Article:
• I meant that a standard quicksort implementation allocates much less memory than your implementation given here. As for your last question — profiling standard sort function and your given implementation was enough for me to determine they are not the same without looking at the code. – egdmitry May 28 '14 at 18:06
• Again, show results. – Hynek -Pichi- Vychodil May 29 '14 at 6:42

In Haskell, a string is a lazy list of characters and has the same overhead as any other list. If I remember right from a talk I heard Simon Peyton Jones give in 2004, the space cost in GHC is 40 bytes per character. For an apples-to-apples comparation you probably should be sorting Data.ByteString, which is designed to give performance comparable to other languages.

• Thanks for the hint. I am not sure whether ByteString is the same as String. As far as I know String :: [Char] where Char is a unicode charactoer. On the other hand, BytyString contains a string of Word8, i.e. of bytes. Then I should make sure that my input is in an one-byte-per character encoding, e.g. Latin1. Otherwise, how does a ByteString handle multibyte characters when evaluating the lexicographic ordering? – Giorgio Aug 1 '09 at 7:47
• hackage.haskell.org/package/utf8-string-0.3.5: "The utf8-string package provides operations for encoding UTF8 strings to Word8 lists and back, and for reading and writing UTF8 without truncation." – Alexey Romanov Aug 1 '09 at 10:38

Better way to split the list to avoid the issue CesarB points out:

split []             = ([], [])
split [x]            = ([x], [])
split (x : y : rest) = (x : xs, y : ys)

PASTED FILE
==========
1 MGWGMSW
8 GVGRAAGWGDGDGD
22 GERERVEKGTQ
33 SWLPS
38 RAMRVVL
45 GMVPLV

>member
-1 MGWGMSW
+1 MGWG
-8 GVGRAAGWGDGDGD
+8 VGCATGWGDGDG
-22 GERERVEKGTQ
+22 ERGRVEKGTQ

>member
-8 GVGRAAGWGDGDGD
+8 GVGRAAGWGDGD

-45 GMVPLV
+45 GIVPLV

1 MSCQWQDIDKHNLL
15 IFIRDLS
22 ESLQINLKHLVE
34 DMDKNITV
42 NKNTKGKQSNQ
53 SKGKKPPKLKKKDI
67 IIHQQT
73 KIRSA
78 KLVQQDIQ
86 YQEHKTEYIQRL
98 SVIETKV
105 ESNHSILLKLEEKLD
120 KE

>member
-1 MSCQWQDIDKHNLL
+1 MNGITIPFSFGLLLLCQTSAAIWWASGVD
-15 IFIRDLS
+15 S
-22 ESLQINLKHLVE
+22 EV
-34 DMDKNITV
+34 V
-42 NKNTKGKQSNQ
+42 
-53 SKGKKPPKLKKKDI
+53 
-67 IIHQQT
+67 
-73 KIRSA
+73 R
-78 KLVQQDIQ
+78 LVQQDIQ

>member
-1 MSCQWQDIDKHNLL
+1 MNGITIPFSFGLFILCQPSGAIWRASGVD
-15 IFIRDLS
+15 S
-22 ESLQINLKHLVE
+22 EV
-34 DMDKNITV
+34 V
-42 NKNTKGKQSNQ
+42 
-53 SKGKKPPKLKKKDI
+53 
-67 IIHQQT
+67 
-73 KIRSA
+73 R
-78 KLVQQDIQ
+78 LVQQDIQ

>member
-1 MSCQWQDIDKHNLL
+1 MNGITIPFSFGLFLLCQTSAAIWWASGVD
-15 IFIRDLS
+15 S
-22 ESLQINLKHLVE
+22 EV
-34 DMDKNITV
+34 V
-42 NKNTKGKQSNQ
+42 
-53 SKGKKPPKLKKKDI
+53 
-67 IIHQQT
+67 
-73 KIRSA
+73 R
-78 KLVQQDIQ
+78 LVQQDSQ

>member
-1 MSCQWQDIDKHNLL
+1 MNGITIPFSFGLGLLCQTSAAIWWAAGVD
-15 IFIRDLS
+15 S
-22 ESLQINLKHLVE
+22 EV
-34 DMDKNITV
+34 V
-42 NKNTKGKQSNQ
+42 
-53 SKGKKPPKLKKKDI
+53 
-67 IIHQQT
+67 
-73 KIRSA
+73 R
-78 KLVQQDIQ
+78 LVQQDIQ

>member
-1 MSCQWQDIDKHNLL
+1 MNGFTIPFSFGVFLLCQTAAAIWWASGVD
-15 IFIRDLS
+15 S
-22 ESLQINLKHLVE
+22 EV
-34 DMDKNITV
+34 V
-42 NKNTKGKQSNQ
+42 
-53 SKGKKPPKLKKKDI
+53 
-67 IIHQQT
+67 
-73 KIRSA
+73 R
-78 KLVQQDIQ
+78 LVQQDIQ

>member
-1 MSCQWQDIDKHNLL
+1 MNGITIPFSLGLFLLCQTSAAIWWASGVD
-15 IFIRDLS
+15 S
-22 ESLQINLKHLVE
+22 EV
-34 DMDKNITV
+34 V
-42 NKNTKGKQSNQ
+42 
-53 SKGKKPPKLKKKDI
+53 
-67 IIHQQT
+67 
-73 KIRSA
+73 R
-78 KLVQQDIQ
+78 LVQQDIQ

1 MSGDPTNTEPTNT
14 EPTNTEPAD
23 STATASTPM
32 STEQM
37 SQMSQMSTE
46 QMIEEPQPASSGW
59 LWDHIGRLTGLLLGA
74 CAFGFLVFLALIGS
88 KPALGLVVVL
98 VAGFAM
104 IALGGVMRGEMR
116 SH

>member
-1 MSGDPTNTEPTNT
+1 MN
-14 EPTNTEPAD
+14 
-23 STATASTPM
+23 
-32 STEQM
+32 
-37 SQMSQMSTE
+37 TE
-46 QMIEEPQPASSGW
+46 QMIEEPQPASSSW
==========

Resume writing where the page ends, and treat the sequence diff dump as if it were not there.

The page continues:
where (xs, ys) = split rest

mergeSort []  = []
mergeSort [x] = [x]
mergeSort xs  = merge (mergesort ys) (mergesort zs)
where (ys, zs) = split xs

EDIT: Fixed.

• @alexey_r: you have two errors in your code. one is that the "x : y : xs" pattern must come inside parentheses. the other is that the precedences of ":" and "\$" make it that you give "split xs" to the function "x : fst" – yairchu Aug 1 '09 at 9:53
• @alexey_r: I think your code currently calculates "split xs" twice. better use (ys, zs) = split xs. or splitxs = split xs. so there's only one invocation of split – yairchu Aug 1 '09 at 9:57
• You are right, of course. Fixed. – Alexey Romanov Aug 1 '09 at 10:30
• as a socialist I am bothered by the redundant dollar in "(mergesort \$ ys)" :) – yairchu Aug 1 '09 at 11:20
• Changed that as well (despite not being a socialist :)) – Alexey Romanov Aug 1 '09 at 14:54

I am not sure if this is the cause of your problem, but remember that lists are a sequential data structure. In particular, both length xs and splitAt n xs will take an amount of time proportional to the length of the list (O(n)).

In C and Java, you are most probably using arrays, which take constant time for both operations (O(1)).

Edit: answering your question on how to make it more efficient, you can use arrays in Haskell too.

• But you probably don't want to for representing strings. Norman Ramsey is right: that's what Data.ByteString is for. – Alexey Romanov Aug 1 '09 at 6:09
• @alexey_r: I meant arrays for replacing [String], not for replacing String aka [Char] itself. Replacing String is a separate optimization. – CesarB Aug 1 '09 at 13:04